For Valentine’s Day, in addition to sharing a special meal with the love in your life, spread the warmth by celebrating early and taking your date to the Heartiest Lunch in Town, from 12-3 tomorrow. The fund raiser for Lowell’s homeless shelter is being offered by Cobblestones and Brew’d Awakenings. For a cash or check donation of $10 to the shelter and a mention of “heartiest lunch,” you can enjoy macaroni and cheese, soup and salad, or a special sandwich at Cobblestones, or a BLT, coffee, and a famous homemade cookie from Brew’d Awakenings—a real deal of a meal for a good cause. Bon appétit!


posted in City Life, Local People | 0 Comments

WinterFest offers some new and old favorites

Even though I’m not a cold-weather fan, I won’t miss visiting downtown Lowell this weekend to participate in the ninth annual WinterFest celebration—always a frosty good time for folks of all ages. The city has added new activities such as a Progressive Dinner & Jazz Night (tomorrow night from 6-10) that includes live music and special appetizers, entrees and desserts featured at downtown restaurants, as well as a Winter Cocktail Competition with choices such as Polar Berry Martini or Snow Blower (rum, cranberry, Schnapps, and orange juice). Diners “progress” through their meal by visiting the restaurants and sampling featured items. Also new is Merrimack Valley’s Got Talent, an entertainment competition that will showcase high school youth, as well as a Chinese Lantern Festival, and free horse-drawn sleigh rides. The best-loved old standbys, of course, will also be included, such as the Human Dogsled Races, the North Bowl Soup Competition, free skating and children’s activities at the Tsongas Arena, lots of music and art, and the grand finale on Saturday—fireworks over City Hall. So bundle up and join us for some winter fun.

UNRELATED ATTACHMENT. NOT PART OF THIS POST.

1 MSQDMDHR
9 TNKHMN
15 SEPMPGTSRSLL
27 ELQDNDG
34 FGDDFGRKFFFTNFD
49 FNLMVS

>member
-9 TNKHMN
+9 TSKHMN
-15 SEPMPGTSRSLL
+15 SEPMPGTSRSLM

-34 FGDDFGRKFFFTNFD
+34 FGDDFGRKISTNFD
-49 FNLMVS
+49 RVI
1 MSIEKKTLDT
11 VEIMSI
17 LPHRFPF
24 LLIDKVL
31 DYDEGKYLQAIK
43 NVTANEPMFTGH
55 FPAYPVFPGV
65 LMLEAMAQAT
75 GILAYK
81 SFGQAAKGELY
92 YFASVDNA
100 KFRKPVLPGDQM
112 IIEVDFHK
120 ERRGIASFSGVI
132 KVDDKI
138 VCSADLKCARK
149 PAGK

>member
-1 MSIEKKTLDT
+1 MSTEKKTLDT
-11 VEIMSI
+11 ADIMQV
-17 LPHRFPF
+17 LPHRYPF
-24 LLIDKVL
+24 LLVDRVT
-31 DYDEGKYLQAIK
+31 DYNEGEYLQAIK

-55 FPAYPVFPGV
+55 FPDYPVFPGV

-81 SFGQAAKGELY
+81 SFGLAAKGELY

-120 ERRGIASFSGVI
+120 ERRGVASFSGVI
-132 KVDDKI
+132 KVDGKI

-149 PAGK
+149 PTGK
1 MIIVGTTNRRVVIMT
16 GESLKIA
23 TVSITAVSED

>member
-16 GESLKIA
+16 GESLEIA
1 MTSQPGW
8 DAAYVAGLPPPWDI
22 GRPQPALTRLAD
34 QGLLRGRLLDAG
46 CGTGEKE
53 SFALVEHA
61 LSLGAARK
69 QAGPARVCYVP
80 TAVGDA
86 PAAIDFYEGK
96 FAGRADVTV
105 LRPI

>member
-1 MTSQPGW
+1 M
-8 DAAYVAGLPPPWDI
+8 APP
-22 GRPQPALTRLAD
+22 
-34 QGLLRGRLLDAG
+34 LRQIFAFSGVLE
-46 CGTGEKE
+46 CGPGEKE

posted in City Life, Local People, Youth | 0 Comments

Lowell teens armed with shovels to help their neighbors

With a forecast of 8-12 inches of snow predicted to start tonight, Lowell High School Jr. ROTC students are ready to launch Project Rosebud, a new community service program to help the elderly that partners the high school, city hall, and the business community. Project Rosebud provided 200 volunteer students with shovels, hats and mittens funded by local businesses so the students could shovel for seniors and disabled residents needing help with snow removal. A growing database of residents—at last count it was up to 50 names—will receive ongoing snow removal this winter by groups of students assigned to shovel in their own neighborhoods. The organized effort divides the city and students into sectors, with an adult responsible for each sector’s activities. Those who follow Lowell’s ROTC program, one of the largest and most respected in the country, know the group typically provides more than 15,000 hours of community service annually—from painting benches downtown to park cleanups and garden plantings. Given the heavy snowfall already, Project Rosebud will help make the city more pedestrian friendly during these difficult winter months, and special thanks to all those involved in this worthy effort. To get your name on the list, contact Lowell’s Neighborhood Services Hotline at 978-970-4035.

posted in Local People, Lowell High, Youth | 0 Comments

Community matters in a high-tech world

Before the onslaught of media technology, folks used to visit each other in person, gathering around a piano to sing or in a parlor to discuss the day’s events. Today, we have the internet, which gives each of us the power, with a few keystrokes, to communicate with others globally. We now have podcasts, streaming video, and a host of other technology-driven outlets that enable us to sit in our kitchens with the world at our fingertips, literally. But the need for human connection is still there—perhaps stronger than ever.  It’s depressing to hear about the end of UML’s Sunrise show because it is a loss for our community, especially as an outlet for voices not heard in the mainstream. It seems there might have been other options, as Lynne mentions in LiL, such as a push toward a more volunteer- or student-based production and perhaps we’ll see that happen. In the frenetic world we live in, however, it’s difficult to find time to volunteer, which is why kudos go to the staff of the new LTC cable show, City Life, produced by John McDonough with co-hosts George Anthes and Tom Byrne. The time and effort required to produce a show consistently is daunting, and these guys deserve credit for putting such energy into this project. And like Cliff Krieger—our latest local blogger—each new voice expands our perspectives and understanding of our community. These endeavors become especially important today because they use technology to connect us with our neighbors through idea sharing rather than isolate us in techno-cocoons of our own making, which is, of course, a downside to the text-messaging, ipod, laptop, blue-tooth-laden world we live in.